Cesarean births, or C-sections, as they are commonly knows, are increasing at an alarming rate in the United States, up from 23 percent of all births in 2000 to 32 percent in 2015. To put these percentages in perspective, in 1985 the World Health Organization (WHO) stated that there was “no justification for any region to have a caesarean section rate higher than 10-15 percent.”
Though necessary C-sections are always welcomed, unnecessary ones are of concern because the procedure can pose risks, such as infection or postpartum heavy bleeding. If your obstetrician performs an unnecessary C-section on you, can you sue?
Planned C-Sections Require Informed Consent
Let’s assume that all emergency C-sections are necessary, since considering anything else requires too many factual discussions about the birth and the doctor. Therefore the issue turns to informed consent. Did you give your informed consent to have the C-section prior to the operation? Meaning, did you give consent? And was it informed?
Did You Provide Consent?
Prior to having any surgery, including a C-section, patients need to give their consent to having the specific operation in question. If there is no consent, or if the consent was given for a different surgery, then the patient could sue the doctor for battery, which is technically having contact with a person without their consent. Assuming, though, that consent was given, the question becomes, was it informed?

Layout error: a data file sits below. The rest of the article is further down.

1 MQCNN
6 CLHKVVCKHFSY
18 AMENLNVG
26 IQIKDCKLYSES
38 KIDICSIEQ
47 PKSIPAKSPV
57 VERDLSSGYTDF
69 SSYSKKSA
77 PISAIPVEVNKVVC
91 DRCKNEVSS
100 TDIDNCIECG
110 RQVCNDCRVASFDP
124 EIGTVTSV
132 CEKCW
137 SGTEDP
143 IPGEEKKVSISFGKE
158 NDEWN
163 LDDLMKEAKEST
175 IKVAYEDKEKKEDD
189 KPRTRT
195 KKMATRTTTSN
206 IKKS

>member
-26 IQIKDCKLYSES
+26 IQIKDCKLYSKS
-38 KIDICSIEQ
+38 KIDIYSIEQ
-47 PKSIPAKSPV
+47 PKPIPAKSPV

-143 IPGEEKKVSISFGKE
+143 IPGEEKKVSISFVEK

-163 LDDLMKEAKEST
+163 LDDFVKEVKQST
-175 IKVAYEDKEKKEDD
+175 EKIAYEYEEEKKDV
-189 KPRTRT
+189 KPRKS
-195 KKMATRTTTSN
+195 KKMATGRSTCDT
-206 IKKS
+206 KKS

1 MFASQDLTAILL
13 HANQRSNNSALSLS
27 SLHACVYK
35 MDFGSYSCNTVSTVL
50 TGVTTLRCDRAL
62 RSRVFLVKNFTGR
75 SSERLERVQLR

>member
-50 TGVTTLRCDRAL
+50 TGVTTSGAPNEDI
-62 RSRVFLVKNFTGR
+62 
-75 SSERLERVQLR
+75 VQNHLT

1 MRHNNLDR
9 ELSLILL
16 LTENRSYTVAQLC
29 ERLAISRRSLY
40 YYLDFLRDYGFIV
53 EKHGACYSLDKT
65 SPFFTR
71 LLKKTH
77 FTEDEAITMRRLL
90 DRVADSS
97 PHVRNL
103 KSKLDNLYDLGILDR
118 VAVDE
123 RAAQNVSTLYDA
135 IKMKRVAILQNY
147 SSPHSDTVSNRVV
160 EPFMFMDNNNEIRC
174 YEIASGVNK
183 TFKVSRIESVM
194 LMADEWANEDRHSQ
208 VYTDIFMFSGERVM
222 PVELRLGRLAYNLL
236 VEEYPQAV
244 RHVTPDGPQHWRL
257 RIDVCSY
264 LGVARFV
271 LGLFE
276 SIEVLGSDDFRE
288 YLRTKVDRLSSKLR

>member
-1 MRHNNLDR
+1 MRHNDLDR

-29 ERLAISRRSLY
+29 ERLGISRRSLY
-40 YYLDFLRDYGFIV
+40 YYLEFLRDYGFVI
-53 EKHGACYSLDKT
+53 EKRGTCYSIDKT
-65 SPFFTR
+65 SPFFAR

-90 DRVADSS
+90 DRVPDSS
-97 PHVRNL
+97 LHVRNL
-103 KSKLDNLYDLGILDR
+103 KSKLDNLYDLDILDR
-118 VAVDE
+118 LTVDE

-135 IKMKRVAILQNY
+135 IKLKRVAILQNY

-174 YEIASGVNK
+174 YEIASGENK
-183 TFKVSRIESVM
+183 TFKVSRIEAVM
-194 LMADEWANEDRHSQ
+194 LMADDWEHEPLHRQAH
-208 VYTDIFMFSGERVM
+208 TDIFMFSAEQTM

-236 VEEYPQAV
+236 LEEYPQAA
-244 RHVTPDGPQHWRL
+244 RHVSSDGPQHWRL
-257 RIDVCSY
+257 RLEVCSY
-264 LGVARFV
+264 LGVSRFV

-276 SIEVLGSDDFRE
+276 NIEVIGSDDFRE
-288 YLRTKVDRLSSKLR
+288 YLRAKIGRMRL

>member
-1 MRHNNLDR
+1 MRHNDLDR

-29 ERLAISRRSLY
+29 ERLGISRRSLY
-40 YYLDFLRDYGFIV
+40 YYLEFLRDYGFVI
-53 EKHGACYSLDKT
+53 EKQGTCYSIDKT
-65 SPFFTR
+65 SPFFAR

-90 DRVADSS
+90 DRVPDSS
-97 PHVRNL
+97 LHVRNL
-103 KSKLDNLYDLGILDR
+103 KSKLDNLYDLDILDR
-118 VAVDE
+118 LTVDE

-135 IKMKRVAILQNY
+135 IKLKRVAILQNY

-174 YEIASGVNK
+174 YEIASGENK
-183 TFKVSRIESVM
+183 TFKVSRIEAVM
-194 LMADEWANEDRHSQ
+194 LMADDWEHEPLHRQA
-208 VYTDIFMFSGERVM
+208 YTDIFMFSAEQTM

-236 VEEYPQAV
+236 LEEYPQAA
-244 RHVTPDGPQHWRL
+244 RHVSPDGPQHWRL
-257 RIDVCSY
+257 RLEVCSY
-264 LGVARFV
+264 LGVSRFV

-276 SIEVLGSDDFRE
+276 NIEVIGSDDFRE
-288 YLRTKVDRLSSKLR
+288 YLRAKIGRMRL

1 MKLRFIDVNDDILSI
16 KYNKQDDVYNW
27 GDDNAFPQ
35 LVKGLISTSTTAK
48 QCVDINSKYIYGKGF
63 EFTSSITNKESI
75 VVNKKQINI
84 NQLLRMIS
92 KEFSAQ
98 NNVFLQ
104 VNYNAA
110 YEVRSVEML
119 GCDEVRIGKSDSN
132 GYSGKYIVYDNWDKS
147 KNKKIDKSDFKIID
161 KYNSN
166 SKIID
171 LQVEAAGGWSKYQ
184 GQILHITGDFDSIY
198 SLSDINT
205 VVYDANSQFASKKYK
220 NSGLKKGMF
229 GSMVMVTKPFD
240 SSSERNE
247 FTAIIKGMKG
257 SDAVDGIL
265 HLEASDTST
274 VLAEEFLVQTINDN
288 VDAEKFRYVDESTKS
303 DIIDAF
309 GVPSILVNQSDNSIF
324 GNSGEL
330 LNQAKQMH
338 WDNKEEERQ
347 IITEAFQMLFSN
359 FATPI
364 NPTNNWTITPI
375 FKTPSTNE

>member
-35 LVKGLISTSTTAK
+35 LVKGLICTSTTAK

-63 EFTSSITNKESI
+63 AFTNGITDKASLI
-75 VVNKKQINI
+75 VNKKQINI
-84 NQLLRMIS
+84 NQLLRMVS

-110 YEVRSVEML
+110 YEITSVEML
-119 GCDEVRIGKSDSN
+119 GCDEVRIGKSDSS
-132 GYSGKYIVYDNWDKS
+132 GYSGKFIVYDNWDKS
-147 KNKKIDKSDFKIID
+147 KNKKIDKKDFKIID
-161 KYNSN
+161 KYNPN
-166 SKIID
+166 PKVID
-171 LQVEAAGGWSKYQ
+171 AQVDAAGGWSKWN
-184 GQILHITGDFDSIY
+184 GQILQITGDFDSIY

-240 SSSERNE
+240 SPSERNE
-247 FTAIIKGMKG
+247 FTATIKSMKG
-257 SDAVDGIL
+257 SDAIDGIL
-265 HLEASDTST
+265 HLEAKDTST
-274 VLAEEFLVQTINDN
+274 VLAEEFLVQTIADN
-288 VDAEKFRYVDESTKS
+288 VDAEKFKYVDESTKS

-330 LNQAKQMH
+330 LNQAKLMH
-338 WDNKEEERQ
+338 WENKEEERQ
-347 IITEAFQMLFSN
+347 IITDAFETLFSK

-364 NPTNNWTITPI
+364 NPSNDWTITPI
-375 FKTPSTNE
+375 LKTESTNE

Was Your Consent Truly Informed?
Was the consent that you gave informed? Specifically, before signing the Informed Consent document, were you given:
- A description of your specific situation that is leading to the need for a C-section, and
- The nature and purpose of the C-section, and
- The benefits to you of having the C-section, and what would happen if you had a vaginal birth instead, and
- The risks, complications, and post-operative issues of the C-section
Upon being given all of this information, you should be able to determine if the C-section is necessary or not, specifically in regards to “what would happen if you had a vaginal birth instead”. If it is unnecessary, talk with your doctor, since it may very well be that the benefits do not outweigh the risks. If you were not given all of the above information, your consent couldn’t truly be informed, and therefore the C-section would be considered battery, and a basis for a suit.
Like most personal injury lawsuits, there needs to be some damages. In order to successfully bring a suit, there would need to be damages to either you or your baby. If you or someone you love has had a C-section, and you feel that you gave consent based on misinformation and indeed the operation wasn’t necessary, and there were damages, contact a medical malpractice attorney. Upon hearing the facts of your case, a trained legal advisor can help you determine if you have a viable case, and best ways to move forward.
- Find a Medical Malpractice Attorney Near You (FindLaw’s Lawyer Directory)
- Suing for Cesarean Section Medical Malpractice (FindLaw Injured)
- Family Sues After Emergency C-Section With No Anesthesia (FindLaw Injured)<